Thinking About Starting Your Own Business? Begin by Asking Yourself These 5 Questions

Starting your own business doesn’t just begin with a good idea and a business plan. Before you think about launching a business, careful preparation and consideration must go into assessing whether or not your business will be viable. According to the U.S. Small Business Administration, about 20% of small businesses fail within their first year, and a third close within 2 years. Financial preparedness can help small business owners be on the winning side of these statistics.

The following five questions will help you determine if you are financially and emotionally prepared to start your own business and make it a success.

1)  Have I saved enough money for 12 months of living expenses?

It’s often said that if a new business breaks even, it has attained a level of success. But if your business breaks even and can stay afloat, are you in a position to cover your personal bills (mortgage, utilities, groceries, etc), and cover any unexpected business expenses? If your business can sustain itself, do you have the capital needed to grow the business so it can make a profit?

It is advisable to save 12 months of personal savings, and 12 months of business savings before you open your doors. Stress over money is debilitating and does not allow you to do your best work. Having a year of financial security before you launch will allow you to focus on your business with minimal stress so you can make clear decisions and stay positive when challenges arise.

2)  Can I raise money from my friends and family for my idea?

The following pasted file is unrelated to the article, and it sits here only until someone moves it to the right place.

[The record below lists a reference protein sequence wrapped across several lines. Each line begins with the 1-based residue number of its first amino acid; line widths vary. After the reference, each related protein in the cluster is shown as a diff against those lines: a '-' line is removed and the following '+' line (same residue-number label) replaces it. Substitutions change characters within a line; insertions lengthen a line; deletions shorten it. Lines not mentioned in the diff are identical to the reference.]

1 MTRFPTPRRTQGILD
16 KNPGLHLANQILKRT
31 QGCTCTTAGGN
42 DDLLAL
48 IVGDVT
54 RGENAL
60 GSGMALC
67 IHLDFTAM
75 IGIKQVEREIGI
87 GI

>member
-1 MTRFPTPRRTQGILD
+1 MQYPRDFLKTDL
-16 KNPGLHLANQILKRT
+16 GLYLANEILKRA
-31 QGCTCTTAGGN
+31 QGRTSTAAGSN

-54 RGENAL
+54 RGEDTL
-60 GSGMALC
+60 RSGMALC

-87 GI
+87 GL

According to a 2014 Small Business Credit Survey conducted by the Federal Reserve Bank of New York, only 35% of small businesses received funding from big banks. One alternative source of funding is peer-to-peer loans between family and friends. Knowing whether you can or cannot receive capital from friends and family will give you more information than you might expect.

If friends and family respond favorably to your request for start-up funds, you might not only have a great source of capital, you may also have a good business idea. If the response you get is negative, the inverse may be true, and you might want to reconsider your business idea. If the people who love you most in the world aren’t sold on your idea, or your ability to execute it, it’s unlikely a bank will be more supportive. Having financial backing from friends and family is not just access to capital, it’s an affirmation of your abilities as a prospective business owner.

Likewise, securing a loan from friends and family can save you time and hassle that you might otherwise face from a traditional lender, but it does carry with it a high level of pressure. It is wise to draft a loan agreement with detailed terms and a repayment schedule, and consult with an accountant to understand the tax implications of such loans. Free loan agreement templates can be found at LegalContracts.com and LawDepot.com, and paid document service is available at LegalZoom.com.

3)  Do I have a support system?

Starting a business is a stressful endeavor. Having a network of supportive friends and family can not only help alleviate some of the emotional stress, but friends and family can also offer practical help when needed for such things as childcare and personal errands.